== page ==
Ron

    17/06/2010 at 5:44 pm

    • …and ‘quid’ meaning tobacco, is a variant of ‘cud’ as in ‘chewing the’ presumably. I’ve also got in my dictionary the phrase ‘not the full quid’ from Australia/New Zealand, meaning ‘not very intelligent’. I quite like that.

      Hmmm — may and might. I did consider it. I looked them up. Then not feeling the full quid decided against. I might (hah) reconsider…

      Deborah

      17/06/2010 at 5:52 pm

  5. “It must be completely unimaginable for Young People.”

    Many things are, in my experience…

    Ron

    17/06/2010 at 5:45 pm

    • By the way – and you can leave this in or not, as you wish, Deborah – I would have explained why I’m being a bit hard on young people, but I’m having a Stephen King “Dead Zone” event.

      In King’s book, Johnny Smith, after waking from a coma, had a “dead zone” into which words, concepts and images would disappear, never to return.

      Since I developed ME that’s happened to me frequently, often in the middle of conversations.

      I do get mine back, minutes, weeks, even months later, but for now, what I was going to say about young people has completely gone. It’s just one word, but everything else I was going to say depends on it.

      So I just get to look curmudgeonly. Ah well…

      Ron

      17/06/2010 at 6:51 pm

      • That sounds very disconcerting. Come and say what you were going to say at any time. Admission is always free. Curmudgeon is such a good word. Unknown origin, apparently.

        Deborah

        17/06/2010 at 7:07 pm

  6. We say “glitters” here; actually never heard “glisters.” I plan to work “nip it in the butt” into a convo.

    Michael Farrell

    17/06/2010 at 8:11 pm

    • Yes — that one made me laugh, although I haven’t heard the expression before. I think it’s probably better than the original.

      Deborah

      17/06/2010 at 8:24 pm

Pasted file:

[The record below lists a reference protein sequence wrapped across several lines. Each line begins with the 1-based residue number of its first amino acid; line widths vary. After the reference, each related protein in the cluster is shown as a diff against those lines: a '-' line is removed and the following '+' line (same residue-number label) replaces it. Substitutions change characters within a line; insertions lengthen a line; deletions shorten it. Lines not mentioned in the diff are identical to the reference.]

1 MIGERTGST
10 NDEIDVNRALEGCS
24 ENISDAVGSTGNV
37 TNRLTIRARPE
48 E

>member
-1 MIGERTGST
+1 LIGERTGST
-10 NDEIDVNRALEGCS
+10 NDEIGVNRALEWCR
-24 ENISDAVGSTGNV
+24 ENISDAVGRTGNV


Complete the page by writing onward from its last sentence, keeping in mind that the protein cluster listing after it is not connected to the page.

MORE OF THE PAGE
7. It’s probably a clear sign that I’m too immersed into pop culture because all I hear is Harry Potter. What with squids and squibs. 😉

    Also, I did not know that ‘glitters’ should be ‘glisters’.

    TaleTellerin

    17/06/2010 at 11:58 pm

    • Hi, TaleTellerin — I think ‘glister’ is a lovely word. The link provided by Vikas above is a good one for the background. My Oxford Dictionary of English tells me that the word is late Middle English, probably from the Middle Low German ‘glistern’ or Middle Dutch ‘glisteren’.

      Deborah

      18/06/2010 at 12:11 am

      • Oh, that’s interesting. I only knew “glisten” until now but obviously the etymology is very close anyway.

        TaleTellerin

        18/06/2010 at 11:24 pm

  8. Hi — You sent me back to my dictionary again! ‘Glisten’ is apparently from Old English ‘glisnian’, related to Middle Low German ‘glisen’.

    I also didn’t realise that ‘glisten’ can be a noun as in ‘a sparkling light reflected from something wet’. Very poetic. Its use as a noun dates from the nineteenth century. Thanks, TaleTellerin. Interesting!

    Deborah

    19/06/2010 at 7:42 am

  9. It is amazing how often these phrases get bandied around incorrectly, one thing is for sure however, it is a subject that is never as dull as ditch water … as opposed to dish water, which is nothing but dull.

    Lizi B

    22/06/2010 at 7:26 pm

    • Very clever! I’m surprised that one didn’t make it into the top ten most misquoted phrases. I recommend a dishwasher (in human or machine form, as long as the former isn’t you).

      Deborah

      22/06/2010 at 8:08 pm

  10. This is one of my favourite threads on your blog because misquotes and malapropisms are usually funny. Yesterday, a client was talking to me about her alcoholic ex-partner and she shook her head and said regretfully, “I’ve disabled people my entire life. I just can’t help disabling people. I’m a disabler!” (As far as I know, there are no broken knee caps in her past) After she left I wasted a good half hour searching for malapropisms and giggling like a lunatic (I call it stress relief and my boss can shut it). The crown of course goes to George Bush, our own modern day Mr Malaprop, but I did see one comment attributed to the London Evening Standard that made me chuckle: “Why can’t we, as a society, treat each other with a bit of respect and give Madonna and her elk the 1st class treatment she deserves!” Totally agree!

    Jo-Anne

    22/07/2010 at 12:28 pm

    • Hi, Jo-Anne — thanks so much for sharing this. The bit about the elk made me laugh out loud.

      Deborah

      22/07/2010 at 1:06 pm